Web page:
Over the next few weeks, the same visitors came to the cottage in the forest on the mountainside every night and day. The first would arrive right at dawn, her pale skin reflecting the bright colors of the sky. She would always leave right before dusk. Whilst the second visitor would always arrive right at dusk, her warm, dark brown skin setting off her bright red curls wonderfully in the moonlight. She would leave right before dawn. They rarely spoke to their host, other than to inquire if they could stay the night, to politely decline any offers of drinks or food, and to thank them for their hospitality. They never met or seemed to be aware of the other’s existence. The days began to get longer, the nights getting shorter. One day, as spring began to be more than just a figment of the imagination, the calm visitor asked their host if more wood could be put on the fire. They immediately went to find more wood, as the pile next to the fireplace had been used up, but upon their return, the owner of the cottage could not find their visitor. They checked all the rooms, but it was in vain as they were nowhere to be found. They stepped outside, but there were not footprints in the earth. They gazed up towards the sky, avoiding the sun, and admiring the clear, cloudless sky. They almost didn’t notice it beginning to get dark. They almost didn’t notice that they were beginning to squint as they looked between the trees. They almost didn’t notice that the sun’s light was weakening. But they did notice. As they looked up, straight towards the sun they had previously avoided, they realized the cause: the sun was black. It was being blocked out by the moon. They kept staring at this wonder of celestial bodies, unable to break away, aware of the pain their eyes were experiencing. Slowly, the moon entirely blocked out the sun, and the forest around them was dark.

Half an hour later, they heard a knock at the cottage door. They invited the guest in, and was puzzled upon the arrival of the visitor who had left not an hour before. Her hood was already down, her hair slightly singed, and her cheeks were flushed a cool red. Her eyes were bright, and she seemed to be slightly out of breath. Her host immediately invited her in, and bid her to sit down, asking if she was okay. The visitor turned to look at her host and replied with an uncharacteristic vigor.

“Am I okay? Oh, my dear, I’m far better than simply ‘okay’! I have tasted the world’s secrets. I told you my love was held too far from me to reach, and I was not wrong to say such a thing. I fear I will not see her again for some time – perhaps not properly for over a year – but to see her, to speak to her, to hold her. To touch her. It was everything I had ever hoped. She held me back, and brushed my hair from my face. She fell into my arms and let me envelop her into my cloak, shielding her from the world. I held on for as long as was safe. But I knew that to hold on for too long was to risk the loss of everything we both hold dear. Neither of us can expect the other to sacrifice the world for our love. To be so selfish would be to test the Fates more than we already have. Love is a powerful force, yes, but should not be sought after at the expense of others. At the expense of life. We cannot hope to hold in our hands the secrets of the world without tearing apart the fabric of the universe. So I will wait. I will wait for her, until I can see her again, and will temper my love so it does not consume us all. I hope you will forgive me, my dear host, for the intrusion I have made this fine day of leaving without a word and such an ungracious return. You are a wonderful person, and I take great honor and delight in knowing you. I thank you, once again, for your kind hospitality.”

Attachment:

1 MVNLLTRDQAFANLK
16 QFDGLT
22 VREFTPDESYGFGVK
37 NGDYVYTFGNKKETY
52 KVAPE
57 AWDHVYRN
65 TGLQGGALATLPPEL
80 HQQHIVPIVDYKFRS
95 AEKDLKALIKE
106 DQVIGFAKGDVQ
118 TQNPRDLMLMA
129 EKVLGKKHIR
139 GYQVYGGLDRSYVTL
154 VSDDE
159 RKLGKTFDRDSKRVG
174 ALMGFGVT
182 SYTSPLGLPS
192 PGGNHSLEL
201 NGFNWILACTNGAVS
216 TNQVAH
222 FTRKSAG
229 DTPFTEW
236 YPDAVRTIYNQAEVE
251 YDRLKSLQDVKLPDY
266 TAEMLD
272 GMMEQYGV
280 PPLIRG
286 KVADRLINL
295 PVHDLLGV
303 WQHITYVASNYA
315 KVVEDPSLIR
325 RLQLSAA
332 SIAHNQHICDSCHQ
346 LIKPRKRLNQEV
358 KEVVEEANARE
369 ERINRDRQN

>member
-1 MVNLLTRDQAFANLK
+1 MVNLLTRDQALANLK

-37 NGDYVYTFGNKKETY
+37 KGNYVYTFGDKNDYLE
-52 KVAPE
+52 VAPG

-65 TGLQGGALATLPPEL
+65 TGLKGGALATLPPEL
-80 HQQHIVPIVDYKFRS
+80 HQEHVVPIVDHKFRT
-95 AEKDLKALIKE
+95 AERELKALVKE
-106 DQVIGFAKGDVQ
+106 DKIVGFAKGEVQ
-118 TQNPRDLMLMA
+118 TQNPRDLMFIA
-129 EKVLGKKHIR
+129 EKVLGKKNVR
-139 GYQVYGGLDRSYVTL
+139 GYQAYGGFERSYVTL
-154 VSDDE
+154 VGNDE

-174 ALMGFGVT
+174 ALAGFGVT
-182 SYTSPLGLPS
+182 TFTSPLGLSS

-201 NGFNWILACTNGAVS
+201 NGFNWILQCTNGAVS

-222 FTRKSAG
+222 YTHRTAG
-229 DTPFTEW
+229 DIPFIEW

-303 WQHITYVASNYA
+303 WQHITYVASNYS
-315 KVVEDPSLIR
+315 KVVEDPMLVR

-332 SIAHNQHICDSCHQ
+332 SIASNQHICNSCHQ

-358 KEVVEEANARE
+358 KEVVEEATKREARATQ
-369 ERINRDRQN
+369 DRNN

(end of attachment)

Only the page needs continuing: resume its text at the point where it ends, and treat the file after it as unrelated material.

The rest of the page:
By the time dusk fell, she was gone, to be replaced by the owner’s visitor of the night. Her hair seemed to be slightly more muted than its normal, vibrant red. Her eyes glowed just as brightly as the previous visitor’s, but her cloak seemed almost more black than the reddish brown that her host had become accustomed to. She, too, was more energetic than normal, and took her host by the hand as she sat by the fire, explaining with enthusiasm her joy.

“My dear, dear host! What a day it has been! Certainly, all around the world must have experienced something quite extraordinary today! I have finally found what I have been searching for after all this time. I have found it in someone who takes my breath away. With such a delightful smile and welcoming embrace. She found me – me! – when I was simply continuing with the day as normal, as if it were any other day. Any other day! It was anything but. She held me close, she ran her fingers through my hair, she encompassed me in her arms as I was protected from the entire world in her embrace. She is so wondrous, I am lost for words – how did I never see her before? How have I lived my life not knowing of her existence? She is my guide, and I fear I won’t see her again for some time – I do not know how long – for she left me in such a rush, crying about destruction and fear and loss. But how can there ever be loss in a thing so powerful as the love she has shown me? The love I have found in myself? I refuse to believe such a thing could be possible. Yet I will wait and allow her to come find me when it pleases her. Until then, I will let my love for her burn inside me, tempered, like a candle rather than a blaze, yet strong enough that there is no fear of its being extinguished.” She sighed, seemingly lost in her memories, when she looked once more at her host. “I do hope you can forgive me, my dear, for this outburst! I am beside myself with joy at this found love I now have. Thank you, my delightful host, for being such a wonderful force and steadfast friend in my life. Thank you for your hospitality.”

Not fully understanding the consequences of the day, the host went to sleep dreaming of loves found and reunited, of the world on fire as the sun and moon danced in the sky, hand in hand, a cloak of darkness forever lost as the two brightest lights in their life found each other.

The next evening, they found a note. It read: “We are all only dreams and stars. That is the stuff we are made of, my dear. - L’.

And that, my dear reader, is how the sun fell in love with the moon.

April 10, 2024 18:38

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Tamarin Butcher
14:11 Apr 18, 2024

very beautiful! Thank you for writing. I enjoyed the symbolism and the love story immensely.


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Kristi Gott
06:12 Apr 16, 2024

What a beautiful story! The imagery, symbolism metaphors, and poetic style are skillful and full of imagination. It reminds me of the mythopoetic genre and the magical realism genre. Lovely!